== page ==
Acceptance of a pledge of allegiance (bay’a) by ISIS or al-Qaeda can enhance a group’s campaign significantly including through access to additional funding via their international financial networks. The funding is used to sustain day-to-day operations as well as to procure weapons and other illegal goods. As an example, the group al-Qaeda in the Islamic Maghreb (AQIM) reportedly earned more than $100 million a year in ransom, drugs and weapons trafficking throughout the Sahel.16Javier E. David “Al Qaeda’s Arm in North Africa Has Made Around $100 million Through Ransom and Drug Trading, Study Says” (CNBC, December 2017), https://www.cnbc.com/2017/12/06/al-qaedas-arm-in-north-africa-has-made-100-million-dollars-via-ransom-drug-trade.html These funds helped consolidate the group in the past decade as well as support the formation of JNIM, which the AQIM faction now spearheads.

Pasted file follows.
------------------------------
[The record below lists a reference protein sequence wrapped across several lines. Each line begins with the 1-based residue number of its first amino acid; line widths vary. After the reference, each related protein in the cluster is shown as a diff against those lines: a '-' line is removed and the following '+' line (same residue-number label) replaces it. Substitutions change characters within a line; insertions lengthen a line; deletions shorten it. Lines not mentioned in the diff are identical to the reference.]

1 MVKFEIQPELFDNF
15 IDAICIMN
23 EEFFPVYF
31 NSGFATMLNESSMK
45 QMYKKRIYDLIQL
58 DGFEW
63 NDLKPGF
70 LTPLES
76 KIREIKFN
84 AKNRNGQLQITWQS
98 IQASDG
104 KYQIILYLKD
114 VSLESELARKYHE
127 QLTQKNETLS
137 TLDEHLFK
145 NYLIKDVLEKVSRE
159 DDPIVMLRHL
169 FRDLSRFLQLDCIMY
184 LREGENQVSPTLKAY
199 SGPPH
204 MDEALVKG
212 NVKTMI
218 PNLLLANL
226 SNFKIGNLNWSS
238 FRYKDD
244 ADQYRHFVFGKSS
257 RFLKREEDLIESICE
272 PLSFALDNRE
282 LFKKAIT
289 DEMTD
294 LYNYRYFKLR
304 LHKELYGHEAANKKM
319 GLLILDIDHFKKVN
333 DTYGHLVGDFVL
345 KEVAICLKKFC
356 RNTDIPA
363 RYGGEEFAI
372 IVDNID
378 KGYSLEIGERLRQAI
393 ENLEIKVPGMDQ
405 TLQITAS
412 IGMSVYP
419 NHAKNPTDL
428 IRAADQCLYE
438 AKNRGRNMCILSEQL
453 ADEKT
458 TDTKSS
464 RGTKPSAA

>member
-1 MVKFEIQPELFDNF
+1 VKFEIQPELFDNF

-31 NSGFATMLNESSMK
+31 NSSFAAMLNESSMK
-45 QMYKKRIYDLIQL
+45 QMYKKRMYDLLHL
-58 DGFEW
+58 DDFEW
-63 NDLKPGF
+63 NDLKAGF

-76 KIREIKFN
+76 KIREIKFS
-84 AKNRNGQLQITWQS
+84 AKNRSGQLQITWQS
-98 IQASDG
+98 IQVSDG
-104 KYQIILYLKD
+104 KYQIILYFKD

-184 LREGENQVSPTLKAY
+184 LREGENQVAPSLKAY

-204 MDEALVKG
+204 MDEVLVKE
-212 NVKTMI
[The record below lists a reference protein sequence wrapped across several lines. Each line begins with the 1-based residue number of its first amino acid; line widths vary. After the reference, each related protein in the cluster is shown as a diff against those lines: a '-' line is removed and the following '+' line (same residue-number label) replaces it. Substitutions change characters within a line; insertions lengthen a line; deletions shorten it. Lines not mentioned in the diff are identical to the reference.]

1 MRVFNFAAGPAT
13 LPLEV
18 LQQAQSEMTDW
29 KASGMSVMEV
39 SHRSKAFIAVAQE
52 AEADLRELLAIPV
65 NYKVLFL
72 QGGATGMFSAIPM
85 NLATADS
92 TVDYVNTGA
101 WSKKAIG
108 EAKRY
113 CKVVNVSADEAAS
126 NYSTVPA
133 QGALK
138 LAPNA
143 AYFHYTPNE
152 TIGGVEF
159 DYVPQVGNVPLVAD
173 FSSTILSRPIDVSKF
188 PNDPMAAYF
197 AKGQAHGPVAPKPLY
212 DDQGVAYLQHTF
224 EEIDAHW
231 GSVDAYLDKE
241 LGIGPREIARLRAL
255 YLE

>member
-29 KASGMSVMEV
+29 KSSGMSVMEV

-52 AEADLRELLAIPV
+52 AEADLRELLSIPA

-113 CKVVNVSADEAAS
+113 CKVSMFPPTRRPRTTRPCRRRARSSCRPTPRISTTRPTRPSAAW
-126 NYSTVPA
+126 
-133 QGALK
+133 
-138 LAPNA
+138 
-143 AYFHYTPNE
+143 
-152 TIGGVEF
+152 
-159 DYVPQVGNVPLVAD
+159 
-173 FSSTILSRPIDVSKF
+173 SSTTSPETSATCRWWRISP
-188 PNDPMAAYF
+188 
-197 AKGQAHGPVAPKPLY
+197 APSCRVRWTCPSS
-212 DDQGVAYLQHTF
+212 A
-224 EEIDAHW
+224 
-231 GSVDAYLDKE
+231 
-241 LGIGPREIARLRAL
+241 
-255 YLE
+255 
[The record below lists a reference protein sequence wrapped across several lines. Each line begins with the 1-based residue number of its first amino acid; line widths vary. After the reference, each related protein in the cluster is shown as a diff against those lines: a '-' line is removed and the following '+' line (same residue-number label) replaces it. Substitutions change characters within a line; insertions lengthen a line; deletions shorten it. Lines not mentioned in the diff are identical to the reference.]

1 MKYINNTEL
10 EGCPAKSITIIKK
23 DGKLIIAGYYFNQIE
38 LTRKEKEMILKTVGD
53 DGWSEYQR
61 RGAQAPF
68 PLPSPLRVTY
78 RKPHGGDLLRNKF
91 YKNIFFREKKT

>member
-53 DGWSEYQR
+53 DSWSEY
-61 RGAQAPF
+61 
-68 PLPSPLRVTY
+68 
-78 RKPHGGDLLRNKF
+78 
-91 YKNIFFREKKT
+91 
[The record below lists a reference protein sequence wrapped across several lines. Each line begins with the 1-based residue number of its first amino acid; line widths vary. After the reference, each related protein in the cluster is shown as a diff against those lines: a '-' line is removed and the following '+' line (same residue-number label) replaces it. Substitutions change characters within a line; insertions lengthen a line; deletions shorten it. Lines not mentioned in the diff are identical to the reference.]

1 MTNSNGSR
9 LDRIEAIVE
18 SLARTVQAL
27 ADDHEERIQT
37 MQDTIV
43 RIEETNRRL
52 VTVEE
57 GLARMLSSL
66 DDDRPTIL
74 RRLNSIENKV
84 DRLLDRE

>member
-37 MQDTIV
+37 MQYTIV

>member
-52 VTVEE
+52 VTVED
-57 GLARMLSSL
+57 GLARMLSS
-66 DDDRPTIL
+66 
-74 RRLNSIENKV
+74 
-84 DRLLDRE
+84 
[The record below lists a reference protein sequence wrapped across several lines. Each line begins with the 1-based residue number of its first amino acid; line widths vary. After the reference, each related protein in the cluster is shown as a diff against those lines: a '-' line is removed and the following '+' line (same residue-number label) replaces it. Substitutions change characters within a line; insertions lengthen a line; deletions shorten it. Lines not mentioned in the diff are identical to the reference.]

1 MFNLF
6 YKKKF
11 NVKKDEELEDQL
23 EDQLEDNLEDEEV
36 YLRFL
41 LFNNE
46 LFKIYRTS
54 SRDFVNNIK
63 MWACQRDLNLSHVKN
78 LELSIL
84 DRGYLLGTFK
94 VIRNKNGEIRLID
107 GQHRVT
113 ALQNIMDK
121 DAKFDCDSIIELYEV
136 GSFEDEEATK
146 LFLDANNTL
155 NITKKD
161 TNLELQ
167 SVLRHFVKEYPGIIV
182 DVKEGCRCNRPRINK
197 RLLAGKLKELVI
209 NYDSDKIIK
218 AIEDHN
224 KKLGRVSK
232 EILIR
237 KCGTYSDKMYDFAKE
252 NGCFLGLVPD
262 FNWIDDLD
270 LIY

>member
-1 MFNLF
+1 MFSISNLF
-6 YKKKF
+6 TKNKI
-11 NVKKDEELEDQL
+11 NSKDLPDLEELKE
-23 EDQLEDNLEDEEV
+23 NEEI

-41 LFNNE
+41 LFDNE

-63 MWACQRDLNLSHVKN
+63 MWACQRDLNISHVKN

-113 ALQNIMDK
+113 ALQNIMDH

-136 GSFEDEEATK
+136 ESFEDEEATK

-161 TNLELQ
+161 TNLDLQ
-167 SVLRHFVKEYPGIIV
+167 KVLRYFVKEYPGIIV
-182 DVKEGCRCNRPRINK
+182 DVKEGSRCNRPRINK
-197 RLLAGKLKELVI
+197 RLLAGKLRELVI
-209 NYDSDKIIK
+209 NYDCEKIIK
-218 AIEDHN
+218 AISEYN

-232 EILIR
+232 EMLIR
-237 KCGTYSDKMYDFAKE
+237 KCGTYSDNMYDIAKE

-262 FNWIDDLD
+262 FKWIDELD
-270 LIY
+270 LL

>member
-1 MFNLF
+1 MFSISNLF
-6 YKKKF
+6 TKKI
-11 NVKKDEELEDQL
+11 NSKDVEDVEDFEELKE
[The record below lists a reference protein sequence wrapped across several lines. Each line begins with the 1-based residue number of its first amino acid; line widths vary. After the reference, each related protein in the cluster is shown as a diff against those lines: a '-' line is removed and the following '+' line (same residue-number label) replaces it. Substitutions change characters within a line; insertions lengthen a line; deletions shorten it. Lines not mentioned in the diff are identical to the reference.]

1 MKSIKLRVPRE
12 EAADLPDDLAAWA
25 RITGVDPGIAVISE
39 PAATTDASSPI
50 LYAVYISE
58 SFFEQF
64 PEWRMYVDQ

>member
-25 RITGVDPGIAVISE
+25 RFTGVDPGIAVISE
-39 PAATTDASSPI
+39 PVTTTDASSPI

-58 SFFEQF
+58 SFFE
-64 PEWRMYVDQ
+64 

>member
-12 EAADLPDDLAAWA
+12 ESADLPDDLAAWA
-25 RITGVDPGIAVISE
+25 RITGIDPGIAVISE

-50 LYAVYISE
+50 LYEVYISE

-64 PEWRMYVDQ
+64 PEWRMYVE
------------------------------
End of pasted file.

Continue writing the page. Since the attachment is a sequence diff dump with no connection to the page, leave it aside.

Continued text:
Affiliation to ISIS also allows Ansar al-Sunna to be regionally and internationally recognised as a viable Islamist actor. The status can attract fighters from ISIS operations around the world and increase local legitimacy by those who have sympathies with the group. ISIS often conducts “due diligence” of groups, assessing whether they are equipped with the appropriate leadership, resources and capacity. Once the group has passed the litmus test, ISIS accepts the group as part of an official operation or province (wiliyat). ISGS, which was originally a breakaway faction of al-Mourabitoun, had to wait more than 18 months to be accepted as a formal affiliate of ISIS. After several successful attacks, the group were finally deemed “worthy” and recognised by ISIS.